An example of how database structure directly affects search:
With databases, adding new information to a database requires inserting new rows to hold the information. Most databases maintain some kind of sort order for their contents, a simplified example of which might be an alphabetical sort order by brand name. If I use a database product that inserts new information at the bottom of a database, that is, new rows are appended to the end of tables, then on addition of new information the database potentially becomes out of order and must be re-sorted to put my new information where it belongs in the sort order. This affects search because until the database is re-sorted, if the database processes queries sequentially down the rows, then a query won’t encounter my new information until the end of the query run. Some search systems also have a limit to the number of results that can be returned, which means that until re-sorted, my new information may not even be “seen” by the query.
An example of how index design directly affects search:
Indexes are built to allow for searching against specified kinds of information or attributes. If I have a database of products for sale, I may choose to make my information on brand name, product name, price, and product category into searchable characteristics. I will build an index that enables looking up this information, and by default, what I don’t index — for example, product weight or warranty information — is not searchable.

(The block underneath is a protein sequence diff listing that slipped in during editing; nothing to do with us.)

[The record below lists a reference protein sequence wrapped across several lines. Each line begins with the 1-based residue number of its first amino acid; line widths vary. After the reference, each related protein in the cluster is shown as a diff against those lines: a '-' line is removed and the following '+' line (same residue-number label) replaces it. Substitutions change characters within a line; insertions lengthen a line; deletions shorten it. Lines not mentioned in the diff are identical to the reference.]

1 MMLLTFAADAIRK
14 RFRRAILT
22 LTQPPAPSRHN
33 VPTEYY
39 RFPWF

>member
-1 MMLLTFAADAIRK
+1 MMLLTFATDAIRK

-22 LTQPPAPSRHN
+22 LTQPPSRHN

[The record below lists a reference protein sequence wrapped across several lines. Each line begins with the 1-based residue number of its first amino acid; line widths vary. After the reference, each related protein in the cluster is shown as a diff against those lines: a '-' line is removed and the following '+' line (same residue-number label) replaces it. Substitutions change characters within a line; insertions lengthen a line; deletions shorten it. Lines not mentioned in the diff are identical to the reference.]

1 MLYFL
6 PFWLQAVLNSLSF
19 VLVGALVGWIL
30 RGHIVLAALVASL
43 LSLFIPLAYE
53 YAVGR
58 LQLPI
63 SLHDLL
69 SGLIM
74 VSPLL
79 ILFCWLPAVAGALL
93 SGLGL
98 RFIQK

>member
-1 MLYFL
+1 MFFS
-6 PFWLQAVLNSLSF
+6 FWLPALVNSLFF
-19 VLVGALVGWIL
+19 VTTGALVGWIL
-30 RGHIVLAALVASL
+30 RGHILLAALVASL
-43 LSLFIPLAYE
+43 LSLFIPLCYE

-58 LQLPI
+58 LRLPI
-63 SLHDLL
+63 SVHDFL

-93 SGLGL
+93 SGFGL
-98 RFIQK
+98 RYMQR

Layer 4: Results Processor
The query returns raw results that usually need to be massaged to optimize their value for the user and/or the business. This layer of search is not always distinguishable from the query itself, but treating this as a distinct layer helps separate issues of query performance and accuracy from issues of results sorting, formatting, and relevance. This layer describes any logic that may be applied to raw results before passing those results to the user.
Some examples of how raw results may be tweaked:
- results may be ordered according to specific rules and logic particular to the site
- page and results item formatting may be specified according to the types of results found
- relevancy may be computed according to schemes particular to the site
- matching strings may be highlighted in the results
Layer 5: Results Page
A search results page is every bit the interface that the search form is, and often provides mechanisms for re-sorting results and refining the search.
Search results are usually presented to the user according to a set of rules particular to that system. Search results are usually sorted and ordered by some criteria; items may be sorted according to alphabetical or numerical order, ordered by a logical or contextual grouping scheme, ranked according to some scale of importance or priority, or even organized according to some user-specified parameter(s).
Some examples of the kinds of features and information that may be found on search pages:
- multiple ways to re-sort the search results
- ways to specify the kind of information shown for results items
- relevancy flagged strings — for example, if you searched for quality, a results page that flags for relevancy might have every instance of that word in the results bolded
- a search form so you can re-search from the results page
- a search form that allows you to refine the search